That's very, very cool.
He had his cafe con leche, I quickly put the beer
back in the fridge and grabbed the--
- Felt embarrassed.
- Felt like an alcholic and made coffee,
I didn't have a beer even though I was ready for one,
we'd just moved here.
And so, what happened is, he did have a beer later,
but he just needed his cup of coffee and things like that.
Okay, rule number seven.
When you go to someone's house for dinner,
or a party, you don't stay behind to help with the dishes.
Now, I'm curious about this one because,
maybe it was just the time we were living in New Zealand,
or something about our circle of friends,
so I'm really keen to hear your thoughts.
In New Zealand I felt like you would sort of stay behind
and help with the dishes or help tidy up,
but here, I remember being really surprised
that once the party's over, once the dinner party's over,
you just leave, you're out.
- I'm out.
- Which is great if you're at someone's house,
and terrible if they're at your house.
So, is there something here Yoly?
- I would say that a little bit of tidying up
is allowed and thanked for, so yeah,
people might get up and they take the dishes
to the kitchen and stuff like that.
But then to go as far as to actually doing the dishes,
that is a little bit much.
I don't think a lot of people do that here in Spain.
- So something to keep in mind,
because, if maybe you said to your Spanish hosts,
hey, I'll stay behind and do the dishes,
how would that make them feel?
- I saw your face - You know just go away, now.
Give me a break.
I already had you for like three, four hours.
- Let us know in the comments,
do you stay behind and do the dishes
when you go to friend's houses for dinner?
Okay rule number six, and this is another one
about social situations.
You know, you're not gonna do the dishes,
but the other thing is, when you go into a party
for example, often in English, at least in New Zealand,
I think the culture is, and I suspect in the states,
in the UK, one of the first questions
you will ask people is, what their job is.
You know, oh, so what do you do?
And that's kind of a safe way to start a conversation.
But if you said here in Spain,
(speaks in foreign language)
What's your job?
How would that be for a Spaniard?
- Yeah well, it's definitely not the first question
that you'll ask, you know?
We tend to you know, we're socializing,
we're like having fun, so usually,
unless you're really passionate about your work,
you don't talk about work straight away like that.
Maybe, if it's relevant at some point,
you're talking about what you do in your day-to-day,
then, yes maybe you're going to say what do you do?
But, other than that, yeah,
usually you don't get straight there, no.
- Yeah, it's almost a bit pesado, would you say?
- Yes, a little bit pesado.
- It's a great word, pesado.
Pesado means to be intense, and so I think sometimes
in social situations in Spain,
I found that I could come across as a bit pesado.
Because I will come in and I will be like,
hey what's your job?
And it's like whoa, back off!
- I'm having fun here.
- Exactly, let's kinda ease into the conversation.
And it's a little bit like more
(speaks in foreign language)
How's it going?
and you work towards it. - Yeah
- Another thing you often catch me out on Yoly,
is that somebody, a Spanish speaker,
would be telling a story, and I will ask them what happened
while they're still in the middle of the story.
it's almost like I expect them to cut to the chase.
- You want a conclusion really fast, yeah.
- And maybe that's a difference
between English and Spanish, that in English,
do we cut to the chase faster sometimes?
- I reckon, yeah, so, the conversational style is different
I think in Spanish.
- The person telling the story will take longer to get there
they will kind of build - Going around in circles.
- to the conclusion and almost circle the story,
coming closer and closer to the conclusion.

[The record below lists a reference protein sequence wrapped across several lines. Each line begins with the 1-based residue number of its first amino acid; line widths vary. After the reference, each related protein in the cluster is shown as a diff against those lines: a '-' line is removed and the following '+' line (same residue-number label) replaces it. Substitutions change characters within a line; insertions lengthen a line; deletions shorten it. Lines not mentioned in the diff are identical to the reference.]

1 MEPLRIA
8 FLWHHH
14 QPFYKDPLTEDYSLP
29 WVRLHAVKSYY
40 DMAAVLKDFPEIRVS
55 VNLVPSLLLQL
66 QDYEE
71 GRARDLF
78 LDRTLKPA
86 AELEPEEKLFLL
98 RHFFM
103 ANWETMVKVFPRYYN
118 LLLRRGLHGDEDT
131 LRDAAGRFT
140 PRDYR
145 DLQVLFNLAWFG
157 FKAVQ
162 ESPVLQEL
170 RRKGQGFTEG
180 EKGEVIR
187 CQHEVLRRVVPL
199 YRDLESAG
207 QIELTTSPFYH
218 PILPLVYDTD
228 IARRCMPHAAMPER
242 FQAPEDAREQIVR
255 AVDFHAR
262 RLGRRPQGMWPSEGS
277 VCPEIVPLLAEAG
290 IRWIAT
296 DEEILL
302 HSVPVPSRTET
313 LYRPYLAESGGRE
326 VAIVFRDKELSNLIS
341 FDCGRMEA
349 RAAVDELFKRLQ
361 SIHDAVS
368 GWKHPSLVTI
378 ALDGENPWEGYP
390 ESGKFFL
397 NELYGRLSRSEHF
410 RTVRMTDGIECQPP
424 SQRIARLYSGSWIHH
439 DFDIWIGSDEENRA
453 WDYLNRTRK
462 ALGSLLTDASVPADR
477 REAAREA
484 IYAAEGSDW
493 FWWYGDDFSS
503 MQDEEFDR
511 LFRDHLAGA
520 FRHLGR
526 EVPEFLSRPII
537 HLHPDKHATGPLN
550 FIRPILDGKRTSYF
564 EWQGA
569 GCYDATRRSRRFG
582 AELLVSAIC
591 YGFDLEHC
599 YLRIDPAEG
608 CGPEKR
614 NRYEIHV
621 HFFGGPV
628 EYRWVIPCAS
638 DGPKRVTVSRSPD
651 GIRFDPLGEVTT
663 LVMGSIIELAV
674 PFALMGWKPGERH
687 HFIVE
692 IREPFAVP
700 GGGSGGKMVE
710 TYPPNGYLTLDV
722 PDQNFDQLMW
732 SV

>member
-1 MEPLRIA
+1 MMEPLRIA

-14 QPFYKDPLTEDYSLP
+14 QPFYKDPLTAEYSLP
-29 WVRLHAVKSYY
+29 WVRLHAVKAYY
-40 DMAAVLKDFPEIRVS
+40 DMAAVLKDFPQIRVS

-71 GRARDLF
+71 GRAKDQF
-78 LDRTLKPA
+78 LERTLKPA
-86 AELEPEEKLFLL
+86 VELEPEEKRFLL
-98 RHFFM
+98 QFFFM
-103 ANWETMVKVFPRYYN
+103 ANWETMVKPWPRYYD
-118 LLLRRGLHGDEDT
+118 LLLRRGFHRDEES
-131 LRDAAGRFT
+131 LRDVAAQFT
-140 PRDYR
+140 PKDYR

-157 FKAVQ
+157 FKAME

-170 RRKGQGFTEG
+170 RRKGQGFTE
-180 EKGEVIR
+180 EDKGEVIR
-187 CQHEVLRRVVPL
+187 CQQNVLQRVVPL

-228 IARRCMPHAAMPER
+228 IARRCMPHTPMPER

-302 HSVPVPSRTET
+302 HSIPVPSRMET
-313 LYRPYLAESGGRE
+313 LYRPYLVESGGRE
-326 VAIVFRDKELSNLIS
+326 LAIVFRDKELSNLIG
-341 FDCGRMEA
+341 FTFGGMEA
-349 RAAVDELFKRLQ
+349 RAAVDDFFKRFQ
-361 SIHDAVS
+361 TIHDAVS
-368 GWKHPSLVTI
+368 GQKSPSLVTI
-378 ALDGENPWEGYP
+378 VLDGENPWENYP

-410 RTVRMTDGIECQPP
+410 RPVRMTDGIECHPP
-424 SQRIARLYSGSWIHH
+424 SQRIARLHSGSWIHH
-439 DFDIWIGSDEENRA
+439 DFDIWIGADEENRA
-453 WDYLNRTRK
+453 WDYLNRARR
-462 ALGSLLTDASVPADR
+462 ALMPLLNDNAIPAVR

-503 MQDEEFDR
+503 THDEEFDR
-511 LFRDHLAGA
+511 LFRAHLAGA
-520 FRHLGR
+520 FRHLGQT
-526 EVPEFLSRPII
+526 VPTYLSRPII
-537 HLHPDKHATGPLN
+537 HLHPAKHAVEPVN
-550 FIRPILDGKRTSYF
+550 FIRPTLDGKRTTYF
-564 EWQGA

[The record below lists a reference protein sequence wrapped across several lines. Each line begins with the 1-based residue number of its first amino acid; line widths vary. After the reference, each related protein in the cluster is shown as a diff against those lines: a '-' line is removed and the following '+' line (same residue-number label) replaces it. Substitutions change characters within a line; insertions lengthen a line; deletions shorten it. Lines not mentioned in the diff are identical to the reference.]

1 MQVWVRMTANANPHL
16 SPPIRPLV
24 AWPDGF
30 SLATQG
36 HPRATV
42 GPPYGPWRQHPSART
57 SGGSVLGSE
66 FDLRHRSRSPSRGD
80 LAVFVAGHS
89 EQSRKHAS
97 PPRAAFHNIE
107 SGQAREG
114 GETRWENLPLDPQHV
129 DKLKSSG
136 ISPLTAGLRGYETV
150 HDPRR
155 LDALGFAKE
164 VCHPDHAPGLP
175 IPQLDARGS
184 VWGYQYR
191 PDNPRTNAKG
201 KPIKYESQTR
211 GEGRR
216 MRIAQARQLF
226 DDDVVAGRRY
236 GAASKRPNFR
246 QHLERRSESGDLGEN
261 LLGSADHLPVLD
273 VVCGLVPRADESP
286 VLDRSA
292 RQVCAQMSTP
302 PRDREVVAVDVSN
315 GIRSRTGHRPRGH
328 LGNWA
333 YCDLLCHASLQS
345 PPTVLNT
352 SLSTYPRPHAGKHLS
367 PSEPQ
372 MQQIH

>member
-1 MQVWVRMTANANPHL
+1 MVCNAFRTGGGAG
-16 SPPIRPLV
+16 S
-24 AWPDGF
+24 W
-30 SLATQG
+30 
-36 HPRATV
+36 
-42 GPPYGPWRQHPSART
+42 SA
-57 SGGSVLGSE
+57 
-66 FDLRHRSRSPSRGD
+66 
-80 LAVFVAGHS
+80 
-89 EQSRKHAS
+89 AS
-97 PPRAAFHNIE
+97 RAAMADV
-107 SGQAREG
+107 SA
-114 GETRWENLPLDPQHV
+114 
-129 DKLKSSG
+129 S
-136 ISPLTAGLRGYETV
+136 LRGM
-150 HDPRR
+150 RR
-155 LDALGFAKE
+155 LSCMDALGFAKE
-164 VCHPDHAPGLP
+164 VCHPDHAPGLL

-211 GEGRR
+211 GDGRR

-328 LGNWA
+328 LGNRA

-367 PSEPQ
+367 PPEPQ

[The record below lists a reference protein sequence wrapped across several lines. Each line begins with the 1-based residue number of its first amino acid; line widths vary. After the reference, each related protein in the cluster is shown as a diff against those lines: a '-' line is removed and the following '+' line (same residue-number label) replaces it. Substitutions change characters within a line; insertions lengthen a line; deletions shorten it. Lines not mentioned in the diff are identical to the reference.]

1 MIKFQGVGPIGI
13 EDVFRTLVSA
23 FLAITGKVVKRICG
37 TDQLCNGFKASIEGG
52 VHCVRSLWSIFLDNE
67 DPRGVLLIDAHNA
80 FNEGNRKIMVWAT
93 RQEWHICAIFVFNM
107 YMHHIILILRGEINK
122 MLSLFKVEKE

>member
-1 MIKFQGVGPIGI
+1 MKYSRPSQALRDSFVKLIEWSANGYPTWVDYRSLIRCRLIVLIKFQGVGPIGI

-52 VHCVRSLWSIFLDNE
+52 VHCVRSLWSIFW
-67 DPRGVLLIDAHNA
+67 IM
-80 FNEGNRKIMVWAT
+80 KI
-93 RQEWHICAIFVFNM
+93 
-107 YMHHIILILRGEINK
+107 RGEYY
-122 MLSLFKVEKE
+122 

Where as, I'm expecting it to go like that,
And Yoly's told me off after parties,
like, "You've got to give people time to tell their story."
- Sounds like I'm always telling you off.
- it's true! Yoly is not always telling me off,
I want to make that clear.
You're always helping me understand
this wonderful culture.
So, rule number five.
Don't be surprised if people raise their voices.
So when we first started going out
and I would hear you call your mother,
I didn't speak Spanish,
so I didn't understand what you were saying,
but it sounded like you were arguing
the whole time with her.
- Which I probably was anyway.
- You weren't arguing the way I thought
it sounded like you were arguing.
There's this certain kind of intensity often
that you can get into in Spanish conversation
that sounds very heated, but it's not necessarily.
Is that correct, do you think?
- I reckon, yeah.
And also, we do have a louder way of speaking,
I do think that we speak loud, so yeah,
that might be also sometimes kind of confused with,
Oh are they having an argument.
- Totally, whereas I feel like my conversations
with my mother, if they had that same tone,
or that same kind of level,
I would hang up and think "I think we just had--"
- (Laughs) I know what you mean
- I would just feel terrible.
So I think that, yeah, just don't be surprised
when you're hearing that,
and don't assume that it's necessarily an argument.
It may sound heated, but it's not necessarily,
so that's just something important so you don't misread
a situation.
Rule number four, don't generalize about Spain.
- Which is something that we're doing right now.
- Which, exactly, is something we're doing right now.
And, it's actually something I get a lot of comments about
in the comment section of the videos.
I'll make certain statements,
or we will make statements in these videos,
and people will say,
"Yeah, but that's something that happens in Madrid.",
"That doesn't happen in Galicia.",
"That doesn't happen in Catalonia".
And I think, this is obviously a country,
but, it's easy from the outside to
see it a little more simply-- - Yeah.
- than maybe, someone inside the country sees it.
So, tell us a little about that Yoly.
- I think that people here feel very passionate
about their region.
You know, so even the village where their parents came from.
Yeah, I think the regionality,
you need to look at Spain like as a really regional country.
It's very important to be aware of that,
you know, not making a lot of generalizations
about the food, the culture, the habits, yeah.
- Exactly, because you might talk about flamenco,
now, there's not a lot of flamenco in Galicia for example.